In Canada, legal strikes are organized by unions, which many employees, both public and private, are a part of, with the striking union being the Public Service Alliance of Canada (PSAC). This union represents 155,000 workers in various government departments, whose jobs range from Service Canada to Veterans Affairs. There are multiple different types of strikes, both legal and illegal, but the Canadian public workers strike was an economic one. So, what caused these workers to strike?


While the biggest picket line is in Sudbury, Ont., the members of the Public Service Alliance of Canada were also striking outside government offices in North Bay, Timmins and Kirkland Lake. (Erik White/CBC)


The recent public workers strike had many factors involved in its conception, but the main two causes of it were inflation and the pandemic. Over the past three years, government workers were not required to go into the office due to risk of Covid infection, and many grew accustomed to this. Sudbury CRA representative Chris Foucault said “Now that people have made these accommodations, they’ve got rid of their daycare, they homeschool their children and now they’re being forced to come back to the office”. Now, federal government workers are required to come to work in person for two out of the five days in the work week, and many are having trouble adapting to this change.


The second reason is current inflation rates. If wages remain the same while inflation continues to rise, that wage is losing value. This factor caused CPAC to reject a 9% wage increase over three years, continuing to push for a better deal. The federal workers strike had two main demands caused by the current situation, which were a wage increase and the ability to work from home all days of the week in order to avoid upending the lifestyle the pandemic had caused. The striker affected many federal services, including tax processing and passport renewal, as well as Social Insurance, Unemployment Insurance, and Canada Pension plan application. It also affected services provided by Veterans Affairs and Indigenous Services Canada. Picket lines were set up in cities across the country, with many protesting in Ottawa.


Public Service Alliance of Canada (PSAC) striking government workers walk a picket line around the front lawn of Parliament Hill, in Ottawa, Wednesday, April 26, 2023. THE CANADIAN PRESS/Adrian Wyld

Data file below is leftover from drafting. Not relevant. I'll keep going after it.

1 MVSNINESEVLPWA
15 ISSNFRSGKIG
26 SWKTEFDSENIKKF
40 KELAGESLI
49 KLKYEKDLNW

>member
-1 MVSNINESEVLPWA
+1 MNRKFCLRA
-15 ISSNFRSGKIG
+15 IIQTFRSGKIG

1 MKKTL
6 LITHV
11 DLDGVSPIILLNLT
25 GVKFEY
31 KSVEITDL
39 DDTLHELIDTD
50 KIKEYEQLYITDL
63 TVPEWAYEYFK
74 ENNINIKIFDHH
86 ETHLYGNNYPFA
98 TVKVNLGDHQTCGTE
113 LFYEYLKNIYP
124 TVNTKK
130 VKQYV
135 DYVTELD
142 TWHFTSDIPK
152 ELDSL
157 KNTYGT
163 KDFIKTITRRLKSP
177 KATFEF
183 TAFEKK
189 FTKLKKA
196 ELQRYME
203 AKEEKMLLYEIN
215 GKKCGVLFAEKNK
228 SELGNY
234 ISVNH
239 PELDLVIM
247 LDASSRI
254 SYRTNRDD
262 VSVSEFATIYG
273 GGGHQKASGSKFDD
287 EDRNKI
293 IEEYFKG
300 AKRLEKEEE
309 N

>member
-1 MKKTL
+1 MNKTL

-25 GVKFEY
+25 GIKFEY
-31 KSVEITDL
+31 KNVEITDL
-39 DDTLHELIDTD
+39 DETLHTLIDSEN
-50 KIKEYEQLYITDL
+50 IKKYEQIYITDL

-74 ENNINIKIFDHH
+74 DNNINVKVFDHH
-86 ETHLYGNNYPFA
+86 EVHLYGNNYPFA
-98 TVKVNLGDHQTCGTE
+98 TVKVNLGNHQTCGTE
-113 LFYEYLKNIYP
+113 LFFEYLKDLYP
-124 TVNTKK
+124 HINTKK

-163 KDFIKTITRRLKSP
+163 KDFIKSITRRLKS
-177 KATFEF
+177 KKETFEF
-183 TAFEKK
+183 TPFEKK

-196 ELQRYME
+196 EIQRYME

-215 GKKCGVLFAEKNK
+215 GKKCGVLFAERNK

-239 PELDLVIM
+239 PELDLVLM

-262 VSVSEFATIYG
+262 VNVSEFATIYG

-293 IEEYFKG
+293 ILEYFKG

The Canadian government struck a deal with 120,000 of the striking workers after 12 days of protest, offering a 12.6% wage increase over four years, as well as a one-time payment of $2,500, according to the Treasury Board of Canada. There was also negotiated language targeting job security for PSAC employees and better managing of remote work requests, as well as the creation of a union-employer panel to discuss remote work issues and a joint committee to review equity training, according to a PSAC statement. The government did not change their stance on in-person work, and public workers are still required to go into the office two out of five days. This could lead to future tension, as many are not content with the required two in-person days, despite having only returned to this system last December.

This strike was substantial, being the first Canada wide worker strike since 2004, and before that, 1991. It included around 155,000 people, almost half of the 319,000 people employed by the federal government, Canada’s largest employer. Strikes and union organizing give workers power, and as Canada struggles to return to a pre-pandemic normal, how the workplace adapts will pave the way.

A Look Back at the Federal Worker Strike

Kara Brulotte

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Sandbags protect properties at Sand Pointe in McNab/Braeside. The Ottawa River is expected to peak in the area later this week (Dylan Dyson/CTV News Ottawa)